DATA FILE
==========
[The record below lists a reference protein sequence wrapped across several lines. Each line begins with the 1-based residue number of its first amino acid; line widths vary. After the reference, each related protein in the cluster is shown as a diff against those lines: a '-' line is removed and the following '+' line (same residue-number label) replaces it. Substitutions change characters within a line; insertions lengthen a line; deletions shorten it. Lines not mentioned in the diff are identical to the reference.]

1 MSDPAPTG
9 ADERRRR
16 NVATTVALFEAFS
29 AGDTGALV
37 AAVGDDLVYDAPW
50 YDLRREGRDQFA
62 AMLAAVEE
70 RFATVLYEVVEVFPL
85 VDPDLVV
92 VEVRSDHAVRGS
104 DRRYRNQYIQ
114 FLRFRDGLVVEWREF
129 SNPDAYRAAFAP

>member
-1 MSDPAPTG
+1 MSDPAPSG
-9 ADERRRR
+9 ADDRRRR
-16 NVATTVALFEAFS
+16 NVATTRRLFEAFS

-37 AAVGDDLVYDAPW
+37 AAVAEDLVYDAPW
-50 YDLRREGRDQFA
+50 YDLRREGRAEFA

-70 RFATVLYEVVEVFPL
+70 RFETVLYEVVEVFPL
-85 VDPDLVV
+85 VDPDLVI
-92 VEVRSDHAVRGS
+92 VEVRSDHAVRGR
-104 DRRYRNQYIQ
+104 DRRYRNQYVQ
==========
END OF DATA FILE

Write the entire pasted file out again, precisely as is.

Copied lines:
[The record below lists a reference protein sequence wrapped across several lines. Each line begins with the 1-based residue number of its first amino acid; line widths vary. After the reference, each related protein in the cluster is shown as a diff against those lines: a '-' line is removed and the following '+' line (same residue-number label) replaces it. Substitutions change characters within a line; insertions lengthen a line; deletions shorten it. Lines not mentioned in the diff are identical to the reference.]

1 MSDPAPTG
9 ADERRRR
16 NVATTVALFEAFS
29 AGDTGALV
37 AAVGDDLVYDAPW
50 YDLRREGRDQFA
62 AMLAAVEE
70 RFATVLYEVVEVFPL
85 VDPDLVV
92 VEVRSDHAVRGS
104 DRRYRNQYIQ
114 FLRFRDGLVVEWREF
129 SNPDAYRAAFAP

>member
-1 MSDPAPTG
+1 MSDPAPSG
-9 ADERRRR
+9 ADDRRRR
-16 NVATTVALFEAFS
+16 NVATTRRLFEAFS

-37 AAVGDDLVYDAPW
+37 AAVAEDLVYDAPW
-50 YDLRREGRDQFA
+50 YDLRREGRAEFA

-70 RFATVLYEVVEVFPL
+70 RFETVLYEVVEVFPL
-85 VDPDLVV
+85 VDPDLVI
-92 VEVRSDHAVRGS
+92 VEVRSDHAVRGR
-104 DRRYRNQYIQ
+104 DRRYRNQYVQ